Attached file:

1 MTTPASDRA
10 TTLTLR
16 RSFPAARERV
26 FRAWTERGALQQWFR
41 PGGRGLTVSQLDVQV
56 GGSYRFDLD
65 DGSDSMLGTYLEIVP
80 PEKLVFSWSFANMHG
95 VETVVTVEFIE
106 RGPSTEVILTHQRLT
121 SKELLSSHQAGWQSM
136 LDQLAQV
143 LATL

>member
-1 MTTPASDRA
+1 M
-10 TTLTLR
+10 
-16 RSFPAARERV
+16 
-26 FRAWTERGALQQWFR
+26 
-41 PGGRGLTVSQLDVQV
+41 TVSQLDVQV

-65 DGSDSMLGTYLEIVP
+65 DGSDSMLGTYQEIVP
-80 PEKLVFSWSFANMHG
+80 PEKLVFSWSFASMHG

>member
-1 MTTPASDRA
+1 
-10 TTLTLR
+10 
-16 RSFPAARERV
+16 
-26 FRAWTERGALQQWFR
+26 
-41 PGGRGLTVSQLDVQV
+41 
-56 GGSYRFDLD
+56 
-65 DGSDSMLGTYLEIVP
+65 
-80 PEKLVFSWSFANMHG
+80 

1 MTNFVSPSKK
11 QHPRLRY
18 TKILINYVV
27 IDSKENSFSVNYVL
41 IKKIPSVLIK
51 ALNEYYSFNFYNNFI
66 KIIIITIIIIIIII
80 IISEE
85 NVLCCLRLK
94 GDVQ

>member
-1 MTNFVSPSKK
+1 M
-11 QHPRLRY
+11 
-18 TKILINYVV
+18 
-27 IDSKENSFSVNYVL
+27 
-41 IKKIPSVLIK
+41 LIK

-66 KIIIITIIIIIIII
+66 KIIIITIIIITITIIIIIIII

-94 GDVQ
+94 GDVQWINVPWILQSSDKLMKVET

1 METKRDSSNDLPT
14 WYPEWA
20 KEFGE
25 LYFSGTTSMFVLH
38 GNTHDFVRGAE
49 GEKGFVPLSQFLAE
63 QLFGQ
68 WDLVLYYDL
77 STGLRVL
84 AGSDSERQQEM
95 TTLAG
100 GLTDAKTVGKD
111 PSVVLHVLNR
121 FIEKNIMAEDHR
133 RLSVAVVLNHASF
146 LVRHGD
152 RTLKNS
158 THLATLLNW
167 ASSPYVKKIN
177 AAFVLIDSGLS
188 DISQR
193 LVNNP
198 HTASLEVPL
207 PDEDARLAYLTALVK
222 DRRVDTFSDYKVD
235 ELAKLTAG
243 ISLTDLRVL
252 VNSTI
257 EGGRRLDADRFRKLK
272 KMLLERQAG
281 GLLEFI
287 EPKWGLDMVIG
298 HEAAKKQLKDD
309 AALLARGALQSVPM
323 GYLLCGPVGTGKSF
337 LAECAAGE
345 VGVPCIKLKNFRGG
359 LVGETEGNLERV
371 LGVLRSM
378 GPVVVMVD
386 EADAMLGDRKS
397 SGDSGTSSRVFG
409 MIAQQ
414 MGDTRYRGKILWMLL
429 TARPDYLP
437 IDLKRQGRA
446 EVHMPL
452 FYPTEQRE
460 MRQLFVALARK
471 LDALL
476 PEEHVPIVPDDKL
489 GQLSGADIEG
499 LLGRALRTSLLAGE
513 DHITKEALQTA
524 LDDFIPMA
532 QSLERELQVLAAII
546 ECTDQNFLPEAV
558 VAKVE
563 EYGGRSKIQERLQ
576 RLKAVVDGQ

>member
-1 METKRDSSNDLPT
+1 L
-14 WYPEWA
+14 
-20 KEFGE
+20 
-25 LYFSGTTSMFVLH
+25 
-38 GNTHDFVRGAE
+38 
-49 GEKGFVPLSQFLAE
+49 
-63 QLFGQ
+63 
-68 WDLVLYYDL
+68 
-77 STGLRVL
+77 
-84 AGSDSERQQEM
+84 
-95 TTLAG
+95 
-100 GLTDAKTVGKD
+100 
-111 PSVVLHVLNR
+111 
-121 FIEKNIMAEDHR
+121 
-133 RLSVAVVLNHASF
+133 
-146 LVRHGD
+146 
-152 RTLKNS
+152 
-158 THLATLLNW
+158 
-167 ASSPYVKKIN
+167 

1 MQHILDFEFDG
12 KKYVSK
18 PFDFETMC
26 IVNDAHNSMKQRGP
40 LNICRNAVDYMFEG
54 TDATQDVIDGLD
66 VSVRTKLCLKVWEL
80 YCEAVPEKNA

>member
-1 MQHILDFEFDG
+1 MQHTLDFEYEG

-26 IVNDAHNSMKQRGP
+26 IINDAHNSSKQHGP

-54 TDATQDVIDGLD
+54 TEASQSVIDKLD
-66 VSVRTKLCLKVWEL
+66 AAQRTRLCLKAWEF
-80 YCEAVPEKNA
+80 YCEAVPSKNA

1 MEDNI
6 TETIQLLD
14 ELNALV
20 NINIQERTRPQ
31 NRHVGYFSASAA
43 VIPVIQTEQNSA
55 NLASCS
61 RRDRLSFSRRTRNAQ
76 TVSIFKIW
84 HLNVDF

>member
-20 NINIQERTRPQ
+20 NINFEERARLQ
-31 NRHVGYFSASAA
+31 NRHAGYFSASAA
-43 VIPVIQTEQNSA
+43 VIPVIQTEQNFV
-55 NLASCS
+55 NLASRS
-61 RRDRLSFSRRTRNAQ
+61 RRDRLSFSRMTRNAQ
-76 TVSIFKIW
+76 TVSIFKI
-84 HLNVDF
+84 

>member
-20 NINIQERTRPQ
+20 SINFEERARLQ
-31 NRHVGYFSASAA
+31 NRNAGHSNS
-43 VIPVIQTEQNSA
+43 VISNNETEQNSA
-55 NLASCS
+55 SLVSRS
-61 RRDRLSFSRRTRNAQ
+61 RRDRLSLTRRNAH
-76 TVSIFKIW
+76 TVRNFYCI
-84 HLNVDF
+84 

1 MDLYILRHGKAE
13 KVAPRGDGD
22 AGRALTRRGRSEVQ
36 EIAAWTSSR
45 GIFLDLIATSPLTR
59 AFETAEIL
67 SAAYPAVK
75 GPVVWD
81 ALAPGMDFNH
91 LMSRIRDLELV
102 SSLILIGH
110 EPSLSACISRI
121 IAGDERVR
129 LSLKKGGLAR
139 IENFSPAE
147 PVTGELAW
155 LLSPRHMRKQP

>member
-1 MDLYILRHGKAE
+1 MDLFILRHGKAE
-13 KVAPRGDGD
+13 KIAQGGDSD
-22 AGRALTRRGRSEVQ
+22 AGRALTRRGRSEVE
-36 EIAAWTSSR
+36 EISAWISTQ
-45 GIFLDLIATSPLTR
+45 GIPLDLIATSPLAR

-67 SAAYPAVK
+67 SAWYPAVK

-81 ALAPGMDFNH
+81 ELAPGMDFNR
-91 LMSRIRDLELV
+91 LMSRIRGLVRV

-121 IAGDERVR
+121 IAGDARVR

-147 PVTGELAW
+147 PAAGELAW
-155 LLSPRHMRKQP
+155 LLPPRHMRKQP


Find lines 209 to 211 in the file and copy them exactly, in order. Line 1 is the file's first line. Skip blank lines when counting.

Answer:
+61 RRDRLSFSRMTRNAQ
-76 TVSIFKIW
+76 TVSIFKI